I've thought alot about the Saint John's towers myself,as well. They have been around forever and certainly are an eyesoar. But they do remind me often about the lower income families in Stamford forced to live under those horrid conditions. Let's face it, if you don't have the right education or the right job, you really don't have a chance.

As for the schools ... ugh. I won't even go there. I'm just hoping they'll have it cleared up by the time Princess gets to Kindergarten... or maybe my third!

Unknown said...

Housing, Housing, Housing. Those of us who were fortunate enough to buy homes in the 90's, don't have the same worries that those who rent or purchased later do. The places for lower income are in bad shape and they are barely being replaced with similar affordability. The St. John's Towers for lower middle class will not be replaced by housing that the same can afford. People who cannot afford the $600,000 condos, rent and rent is outrageous. So where do these people go that have lived there lives in Stamford?

Amanda said...

Stamford has become too expensive for many young working couples. When we began looking for condos a couple years ago, Stamford immediately was too expensive. So where do a lot of people like us end up? Norwalk (boooo). The Rte 7 corridor is chock full of condos at a reasonable price for people like myself. And my friends who have children now & need a house? They moved north. Newtown. Trumbull. Stratford. I am from Fairfield County, my heart is here. Our combined income is well over 6 figures and we are fiscally responsible, but unless one of hits the jackpot - we'll be moving north as well to get a home that will fit our needs and with more land. Unless you're making really good money, it's next to impossible to live here without a hefty price tag.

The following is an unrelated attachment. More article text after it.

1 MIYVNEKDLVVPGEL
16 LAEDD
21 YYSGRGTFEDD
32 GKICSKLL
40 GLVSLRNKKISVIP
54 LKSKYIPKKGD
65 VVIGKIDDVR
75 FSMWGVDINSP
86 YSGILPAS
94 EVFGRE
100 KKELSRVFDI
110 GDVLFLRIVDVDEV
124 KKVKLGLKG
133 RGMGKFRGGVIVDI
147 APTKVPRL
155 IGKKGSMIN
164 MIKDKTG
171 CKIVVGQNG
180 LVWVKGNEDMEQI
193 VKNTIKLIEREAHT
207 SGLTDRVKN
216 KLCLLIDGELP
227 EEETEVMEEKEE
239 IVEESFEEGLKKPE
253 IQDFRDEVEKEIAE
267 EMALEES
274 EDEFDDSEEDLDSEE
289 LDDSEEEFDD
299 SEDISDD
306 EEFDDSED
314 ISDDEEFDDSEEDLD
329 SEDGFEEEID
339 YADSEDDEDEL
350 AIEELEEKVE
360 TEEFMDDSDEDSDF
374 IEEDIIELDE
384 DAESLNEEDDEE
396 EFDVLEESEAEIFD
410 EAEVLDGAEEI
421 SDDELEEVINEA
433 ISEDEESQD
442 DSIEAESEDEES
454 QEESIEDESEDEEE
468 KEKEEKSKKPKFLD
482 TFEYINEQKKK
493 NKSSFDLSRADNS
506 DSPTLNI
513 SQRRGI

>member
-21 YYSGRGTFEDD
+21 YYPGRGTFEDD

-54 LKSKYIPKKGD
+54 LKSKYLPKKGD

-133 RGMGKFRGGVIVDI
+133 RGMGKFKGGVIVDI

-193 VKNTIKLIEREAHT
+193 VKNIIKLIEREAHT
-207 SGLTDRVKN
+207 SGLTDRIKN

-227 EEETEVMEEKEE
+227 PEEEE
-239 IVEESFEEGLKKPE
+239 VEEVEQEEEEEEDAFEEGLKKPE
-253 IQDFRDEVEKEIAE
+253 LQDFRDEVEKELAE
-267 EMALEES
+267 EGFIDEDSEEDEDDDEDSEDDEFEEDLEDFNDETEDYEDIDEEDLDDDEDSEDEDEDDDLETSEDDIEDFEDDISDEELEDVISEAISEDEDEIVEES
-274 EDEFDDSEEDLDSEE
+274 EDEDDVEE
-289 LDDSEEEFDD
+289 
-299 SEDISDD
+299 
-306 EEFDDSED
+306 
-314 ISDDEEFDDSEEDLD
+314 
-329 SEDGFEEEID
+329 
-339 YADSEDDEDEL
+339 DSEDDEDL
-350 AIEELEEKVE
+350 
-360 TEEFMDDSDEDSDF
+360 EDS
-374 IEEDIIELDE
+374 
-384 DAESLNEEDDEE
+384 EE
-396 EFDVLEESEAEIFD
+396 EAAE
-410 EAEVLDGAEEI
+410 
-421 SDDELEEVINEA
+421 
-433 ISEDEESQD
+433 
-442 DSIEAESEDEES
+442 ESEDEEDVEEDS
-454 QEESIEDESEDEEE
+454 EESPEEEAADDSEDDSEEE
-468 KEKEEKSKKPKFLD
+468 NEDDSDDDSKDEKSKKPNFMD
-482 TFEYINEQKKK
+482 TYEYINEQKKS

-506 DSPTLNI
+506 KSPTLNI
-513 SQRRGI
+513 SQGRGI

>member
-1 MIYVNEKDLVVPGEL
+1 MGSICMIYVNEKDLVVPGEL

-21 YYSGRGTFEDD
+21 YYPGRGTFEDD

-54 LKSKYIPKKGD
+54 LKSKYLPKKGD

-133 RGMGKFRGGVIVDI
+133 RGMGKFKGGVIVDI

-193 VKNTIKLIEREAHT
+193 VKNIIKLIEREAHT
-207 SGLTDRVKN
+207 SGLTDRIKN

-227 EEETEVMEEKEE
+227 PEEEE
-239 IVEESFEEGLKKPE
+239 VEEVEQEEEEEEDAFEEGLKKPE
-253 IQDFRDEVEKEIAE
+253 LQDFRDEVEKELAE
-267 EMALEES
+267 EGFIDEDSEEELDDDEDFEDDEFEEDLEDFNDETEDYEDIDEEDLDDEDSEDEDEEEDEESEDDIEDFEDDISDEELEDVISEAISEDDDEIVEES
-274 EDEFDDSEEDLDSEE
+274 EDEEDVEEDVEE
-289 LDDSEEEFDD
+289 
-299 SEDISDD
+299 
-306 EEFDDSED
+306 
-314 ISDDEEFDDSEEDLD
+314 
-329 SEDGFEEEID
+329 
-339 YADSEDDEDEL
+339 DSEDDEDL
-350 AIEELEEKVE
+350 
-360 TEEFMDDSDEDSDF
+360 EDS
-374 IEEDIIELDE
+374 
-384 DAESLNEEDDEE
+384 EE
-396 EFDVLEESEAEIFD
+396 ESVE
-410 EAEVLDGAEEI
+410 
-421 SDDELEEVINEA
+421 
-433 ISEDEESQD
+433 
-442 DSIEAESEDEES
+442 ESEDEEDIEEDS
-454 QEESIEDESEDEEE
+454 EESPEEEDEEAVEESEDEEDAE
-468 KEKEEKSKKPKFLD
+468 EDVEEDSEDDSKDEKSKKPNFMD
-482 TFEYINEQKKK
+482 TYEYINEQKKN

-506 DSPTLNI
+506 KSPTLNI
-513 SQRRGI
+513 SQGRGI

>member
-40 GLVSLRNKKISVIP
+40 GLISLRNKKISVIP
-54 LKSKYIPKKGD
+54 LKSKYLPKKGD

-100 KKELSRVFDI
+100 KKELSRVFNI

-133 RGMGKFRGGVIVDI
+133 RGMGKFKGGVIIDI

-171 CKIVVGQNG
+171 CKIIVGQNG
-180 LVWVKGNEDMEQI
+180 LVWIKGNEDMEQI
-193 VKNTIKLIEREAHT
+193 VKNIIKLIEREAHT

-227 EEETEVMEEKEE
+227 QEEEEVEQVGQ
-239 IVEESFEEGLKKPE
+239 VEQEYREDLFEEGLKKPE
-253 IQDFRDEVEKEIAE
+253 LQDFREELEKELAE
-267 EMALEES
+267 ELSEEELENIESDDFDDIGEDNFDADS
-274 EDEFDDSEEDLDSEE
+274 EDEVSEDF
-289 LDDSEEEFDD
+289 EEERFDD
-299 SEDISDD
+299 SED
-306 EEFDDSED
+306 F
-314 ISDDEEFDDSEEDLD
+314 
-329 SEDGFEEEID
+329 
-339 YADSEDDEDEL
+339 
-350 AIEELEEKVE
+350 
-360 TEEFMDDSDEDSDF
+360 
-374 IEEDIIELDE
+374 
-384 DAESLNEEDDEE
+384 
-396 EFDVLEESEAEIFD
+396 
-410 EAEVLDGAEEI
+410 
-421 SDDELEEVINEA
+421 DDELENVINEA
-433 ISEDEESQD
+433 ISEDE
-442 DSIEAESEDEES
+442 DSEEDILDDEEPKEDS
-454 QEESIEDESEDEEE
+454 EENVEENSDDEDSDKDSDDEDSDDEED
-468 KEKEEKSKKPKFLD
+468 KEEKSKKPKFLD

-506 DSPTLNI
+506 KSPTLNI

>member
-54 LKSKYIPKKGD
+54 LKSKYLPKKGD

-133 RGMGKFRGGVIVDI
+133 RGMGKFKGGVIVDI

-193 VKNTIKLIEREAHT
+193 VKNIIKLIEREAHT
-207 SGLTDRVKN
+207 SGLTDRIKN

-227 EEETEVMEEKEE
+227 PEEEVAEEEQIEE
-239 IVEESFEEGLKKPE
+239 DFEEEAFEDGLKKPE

Ali said...

My vote is for traffic. Luckily, I have a reverse commute, but getting off 95 and into Stamford is quite a task these days. It's like a free for all! No one respects traffic signals and there is a complete "me first" driving mentality. I guess that's just the area in general though. It's just frustrating to see the cops parked at Dunkin' Donuts (sorry to stereotype, but they really are parked there!) sipping coffee while traffic gets backed up on Elm Street all the way back by the high school.

Anonymous said...

You missed the mark on downtown Stamford's biggest problem child. It's THE BIG HOLE. There it sits, opposite a shopping mall. 4 acres of prime real estate right in the center of town. It's about $34 mil. if you want it (call me; I'm a real estate agent). It's a crime that this prime real estate is allowed to sit, unused and unloved. OK, so they pay a million or so in taxes each year. Please, please, develop it. Ideas, ideas, ideas: A property in search on one and a bank with the deep pockets to lend a hand.

Stamford Talk said...

But why is the hole the biggest problem? (Also, which hole... there are two! One on Atlantic, one on Tresser.) How would another big ole office building help the problems every one else is talking about?

@ JT- I like the idea of neighborhood centers. I read in the Advocate about the possibility of Trolleys connecting downtown with Bull’s Head. I still don’t see why a trolley and not a bus, but...

@Amanda- Maybe we can split the cost of a duplex in Stamford and live happily ever after side by side!

Anonymous said...

traffic; "gang" related shootings; certain unfair residential real estate tax assessments; the taking down of the cherry trees in Mill River Park :(

other than that, I love Stamford and it's thrivingness :) the "hole in the ground" doesn't bother me...someone must be paying a mortgage on it, sux for them :rolleyes:

Anonymous said...

oh and the left side of Bedford Street, vacant. Such a waste, c'mon Mr. Lodato make it happen already!

Anonymous said...

My biggest problem is that cute single women aren't throwing themselves at me.